Everyone is drinking pink, even guys!
Summer is officially over, but Texans know our warm days and nights will linger into October at least. Enter rosé: Perfect middle road between thirst-quenching, chilled white and bold-flavored red wine. Plus, it pairs with almost any food from tomato-topped bruschetta to shrimp and even grilled steak. With the dizzying array of global styles, it’s difficult to choose. We’ve got suggestions.
You’ll be the life of the party if you bring or serve Chateau Minuty’s bone-dry M de Minuty Limited Edition 2018 rosé—a blend of grenache, cinsault and syrah from Cotes de Provence. The bottle is adorned with retro-modern artwork by Ruby Taylor evocative of the St. Tropez seaside. Endless summer in a bottle. About $23
The Duchman Family Winery in Driftwood, Texas, produces an impressive array of Italian varietals including the 2018 rosé—dry and refreshing, made from rich, ripe Texas Aglianico grapes. No bashful blush, this bursts with strawberry, spiced plum and savory herb notes and boasts a gorgeous pomegranate hue. About $22
Fabula de Paniza Bodega 2018 rosé of grenache is a playful brilliant pink with an aromatic, herbal and juicy wild-berry character and hint of lemon zest on the finish. Pair it with pasta or paella. A steal at $8.99
Bricoleur, a new winery in Sonoma County, makes two styles of 2018 rosé. The cleverly named Flying by the Seat of Our Pants is made with grenache and is light and tongue-tingling crisp, while its elegant rosé of Russian River Valley pinot noir has a supple texture and notes of peach, yellow plum and Meyer lemon. They marry beautifully with cheese and fruit! $25/$30
Strawberry, Key lime, pineapple and rosewater aromas jump out of the glass when sipping the 2018 Bonterra rosé made with certified organic grapes. Crisp on the palate with flavors of red berries and stone fruit. About $16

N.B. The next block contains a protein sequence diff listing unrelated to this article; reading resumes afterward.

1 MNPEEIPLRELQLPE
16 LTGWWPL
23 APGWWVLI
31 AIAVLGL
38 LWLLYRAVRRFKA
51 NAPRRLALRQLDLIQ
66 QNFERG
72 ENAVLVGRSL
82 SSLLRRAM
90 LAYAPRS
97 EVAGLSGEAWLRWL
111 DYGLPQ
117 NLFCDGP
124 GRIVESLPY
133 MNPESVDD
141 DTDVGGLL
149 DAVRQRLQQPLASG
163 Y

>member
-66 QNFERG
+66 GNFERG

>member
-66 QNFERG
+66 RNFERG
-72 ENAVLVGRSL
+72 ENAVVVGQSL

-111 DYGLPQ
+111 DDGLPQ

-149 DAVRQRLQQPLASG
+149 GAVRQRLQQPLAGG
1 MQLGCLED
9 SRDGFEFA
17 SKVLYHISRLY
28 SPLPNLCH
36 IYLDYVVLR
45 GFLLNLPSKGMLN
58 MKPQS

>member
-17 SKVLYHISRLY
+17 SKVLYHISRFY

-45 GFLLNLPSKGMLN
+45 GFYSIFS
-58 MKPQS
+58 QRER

BACK TO NATURE
Long Meadow Ranch Anderson Valley 2018 rosé of pinot noir is a mouthwatering, floral beauty sporting a soft salmon color with peach notes and hints of spice. Pair with salmon, garden vegetables, grilled chicken and alfresco dining. About $25
For a richer rosé experience, try the 2018 Tavel rosé by Domaine Lafond made in the Rhone Valley, France. It has a dark, juicy style (it even looks like a ripe red strawberry) and silky body that connoisseurs would relish with an epicurean feast. About $19.99
WINE PAIRING PERFECTION
Benovia’s 2018 beautifully crafted Russian River dry rosé of pinot noir flaunts aromas of strawberries and cream. The palate is lively, brimming with fresh raspberry, strawberry and lime with an excellent texture. About $32
The Brilliant Pairing
Benovia 2018 Rosé with Watermelon Tomato Salad
(Yield: 4 servings)
Here’s a match made in heaven, inspired by the salad served at Bird & The Bottle in Santa Rosa, California. Lemon vinaigrette, feta and exotic dukkah, a Middle Eastern nut and spice blend, really take this over the top.
4 large heirloom tomatoes, cut in small wedges
2 large lemon cucumbers, sliced
1 small red onion, thinly sliced
4 cups fresh watermelon, cubed
2 ounces barrel-aged feta, crumbled in large chunks
¼ cup basil leaves, chopped
¼ cup parsley leaves, chopped
Lemon vinaigrette (use your favorite recipe)
Sea salt and cracked black pepper to taste
Dukkah spice-nut blend (purchase in specialty markets like Trader Joe’s, Central Market or Whole Foods)
In a large mixing bowl, combine first 8 ingredients. Gently fold in 2 ounces of lemon vinaigrette and season with salt and black pepper to taste. Divide between four plates and serve chilled garnished with dukkah.
Cover: Bonterra rosé. Courtesy photo
Robin Barr Sussman (email@example.com) is a freelance culinary and travel writer who studied at the Culinary Institute of America Greystone, Calif. As a chef for Sonoma County wineries, her specialty was food and wine pairing. Sussman is a columnist for Houston Modern Luxury Magazine, Prime Living and Houston House & Home. Her work also appears in Texas Monthly, Fodor’s and Private Clubs Magazine.